Last summer, as I drove west on Atwells Avenue in Providence, R.I., past the house on the right whose first floor long ago had been converted into a barbershop run by Walter the Barber, I realized that as much as sixty years had passed since I had sat on a padded board laid across the arms of the barber’s chair. My heart softened for a moment and then tightened back up when I drove another block west, past several unrecognizable houses replacing others that had been demolished, and stopped across the street from Number 770.
To my right, as I looked through the passenger window just beyond the sidewalk, I was startled to see, plastered on a house similar to 770, several signs for a hair salon and (another) barbershop with walk-in service. Before I could turn my head the other way, I had to take a deep breath and only then look out the driver’s window and across the street at the yellow, vinyl siding on a three-tenement dwelling; it had been my home for approximately 20 years before I left permanently while on my way to graduate school at Harvard in Cambridge, Massachusetts. Each time I had returned in the many years that followed—and there were fewer and fewer returns after I moved to Maryland and after my parents moved, too, and then died, one in 1989 and the other in 1996—something had started to transform, something almost imperceptible.
Yet, as I slouched in the car seat with the motor still running and tears nearly brimming my eyes, I realized that the transformation was now much clearer. I saw the crushed water bottle and the crumpled newspapers and the McDonald’s wrappers flipped around by the breeze on the sidewalk in front of the house, but it was what else I observed that most confirmed the slow deterioration of the house itself and its ambience. As I looked to the right, I saw an opening in the fence, a barrier that ran in front of the house and then down its right side. That opening led both to the front porch and also to the alleyway on the right that in turn led to the concrete garbage container where my father and I had dumped innumerable newspaper-wrapped bundles of kitchen waste for the garbage collectors to gather once a week. But the gate that had filled that opening in the fence and thereby had furnished a modicum of security was now simply gone. Then, as I looked at the metal and concrete porch itself, which had replaced the two-tiered wooden porch when the house was sheeted in vinyl, I felt as sunken as the left side of the metal awning that overhung it.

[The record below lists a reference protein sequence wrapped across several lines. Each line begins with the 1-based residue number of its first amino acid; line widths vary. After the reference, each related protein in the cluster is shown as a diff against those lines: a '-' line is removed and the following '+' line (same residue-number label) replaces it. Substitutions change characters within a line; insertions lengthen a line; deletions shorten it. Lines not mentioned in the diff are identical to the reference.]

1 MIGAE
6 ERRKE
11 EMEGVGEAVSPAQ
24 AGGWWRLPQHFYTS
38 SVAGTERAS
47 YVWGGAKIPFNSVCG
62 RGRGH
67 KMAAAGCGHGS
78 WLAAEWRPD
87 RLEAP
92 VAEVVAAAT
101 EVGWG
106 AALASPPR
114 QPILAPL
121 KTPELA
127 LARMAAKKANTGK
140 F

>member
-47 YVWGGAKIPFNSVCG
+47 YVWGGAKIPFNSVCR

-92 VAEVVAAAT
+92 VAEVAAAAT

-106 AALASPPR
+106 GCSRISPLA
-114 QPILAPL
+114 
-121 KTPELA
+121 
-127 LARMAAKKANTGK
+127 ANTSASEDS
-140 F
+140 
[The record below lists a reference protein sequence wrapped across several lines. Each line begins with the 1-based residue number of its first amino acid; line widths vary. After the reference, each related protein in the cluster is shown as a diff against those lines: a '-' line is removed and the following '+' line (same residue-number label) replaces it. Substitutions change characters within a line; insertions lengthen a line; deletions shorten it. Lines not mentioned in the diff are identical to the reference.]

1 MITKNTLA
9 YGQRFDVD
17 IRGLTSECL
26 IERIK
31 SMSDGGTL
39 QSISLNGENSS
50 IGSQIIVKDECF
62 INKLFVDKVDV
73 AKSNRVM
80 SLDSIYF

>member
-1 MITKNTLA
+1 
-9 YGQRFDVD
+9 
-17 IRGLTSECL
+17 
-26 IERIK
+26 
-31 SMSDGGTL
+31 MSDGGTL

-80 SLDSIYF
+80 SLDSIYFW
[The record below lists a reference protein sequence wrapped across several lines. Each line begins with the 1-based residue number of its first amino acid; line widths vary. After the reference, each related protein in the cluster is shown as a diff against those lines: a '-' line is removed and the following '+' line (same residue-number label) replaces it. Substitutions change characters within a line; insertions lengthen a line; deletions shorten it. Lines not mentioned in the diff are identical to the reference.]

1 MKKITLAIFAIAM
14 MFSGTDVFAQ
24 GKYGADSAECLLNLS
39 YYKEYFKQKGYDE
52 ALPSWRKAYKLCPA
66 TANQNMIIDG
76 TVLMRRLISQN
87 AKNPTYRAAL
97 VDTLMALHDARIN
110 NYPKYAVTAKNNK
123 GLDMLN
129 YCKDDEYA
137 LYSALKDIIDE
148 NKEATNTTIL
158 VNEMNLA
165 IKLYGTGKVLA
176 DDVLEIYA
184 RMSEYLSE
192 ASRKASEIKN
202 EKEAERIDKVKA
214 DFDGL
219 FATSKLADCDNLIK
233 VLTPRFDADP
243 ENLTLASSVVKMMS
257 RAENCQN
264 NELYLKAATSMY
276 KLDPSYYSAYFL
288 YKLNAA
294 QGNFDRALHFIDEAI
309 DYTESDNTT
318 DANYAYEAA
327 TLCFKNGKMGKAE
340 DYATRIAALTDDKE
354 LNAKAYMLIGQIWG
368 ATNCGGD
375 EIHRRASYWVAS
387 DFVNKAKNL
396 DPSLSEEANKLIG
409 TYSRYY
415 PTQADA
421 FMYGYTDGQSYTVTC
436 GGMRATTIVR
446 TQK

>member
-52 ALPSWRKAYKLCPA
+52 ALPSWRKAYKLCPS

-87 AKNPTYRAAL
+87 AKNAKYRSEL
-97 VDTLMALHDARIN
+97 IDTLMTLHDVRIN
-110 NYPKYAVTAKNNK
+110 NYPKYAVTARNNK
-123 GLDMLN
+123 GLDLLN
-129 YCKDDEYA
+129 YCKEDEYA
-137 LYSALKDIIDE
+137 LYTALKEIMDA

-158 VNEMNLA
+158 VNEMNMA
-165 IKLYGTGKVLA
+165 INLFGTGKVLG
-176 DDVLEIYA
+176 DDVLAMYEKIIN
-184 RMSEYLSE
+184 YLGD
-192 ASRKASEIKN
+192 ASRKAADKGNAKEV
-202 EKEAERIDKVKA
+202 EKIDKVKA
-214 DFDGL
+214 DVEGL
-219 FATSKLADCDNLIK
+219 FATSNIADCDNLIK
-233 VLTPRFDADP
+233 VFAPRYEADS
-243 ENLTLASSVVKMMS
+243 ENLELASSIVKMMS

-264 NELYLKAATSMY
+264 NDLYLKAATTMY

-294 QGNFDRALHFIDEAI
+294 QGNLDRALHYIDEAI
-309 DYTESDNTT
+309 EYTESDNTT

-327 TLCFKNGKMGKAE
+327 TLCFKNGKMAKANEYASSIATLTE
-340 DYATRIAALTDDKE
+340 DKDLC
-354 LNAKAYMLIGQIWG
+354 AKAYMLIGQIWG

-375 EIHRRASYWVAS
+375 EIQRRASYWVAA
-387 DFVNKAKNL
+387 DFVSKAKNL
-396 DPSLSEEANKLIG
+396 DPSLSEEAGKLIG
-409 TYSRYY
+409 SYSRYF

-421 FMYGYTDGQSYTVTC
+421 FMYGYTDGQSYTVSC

This front porch was now actually being used as such with lawn chairs haphazardly scattered about in the small space in front of the doors, one of which seemed, in my mind at
least, carelessly left open. In my days there, with most of our neighbors as private as we were, the front porch with its two doors was rarely used, either to enter the house or to lounge about. Instead, we would enter the house through the side doorway, located at the back of the yard on the left side of the house. Very rarely, my Uncle or Aunt would use the left porch door to enter their first floor flat. On Thursday evenings only, my father would use the other porch door, which was a faster and somewhat easier access to our third floor flat, though, when he arrived at the third-floor landing, he would then have to traverse my parents’ bedroom to get to the kitchen. On those evenings, despite his long-term angina, and with some help from the rest of the family, he would haul up the family’s weekly groceries, which he had purchased in the dingy and dark Olneyville market, the only large such store within a mile. The only other significant time our porch door was used occurred in 1984, while I was up in Cambridge, when the rescue squad came to carry down my twin sister, Anita,* who had suffered and later passed over from an asthma attack.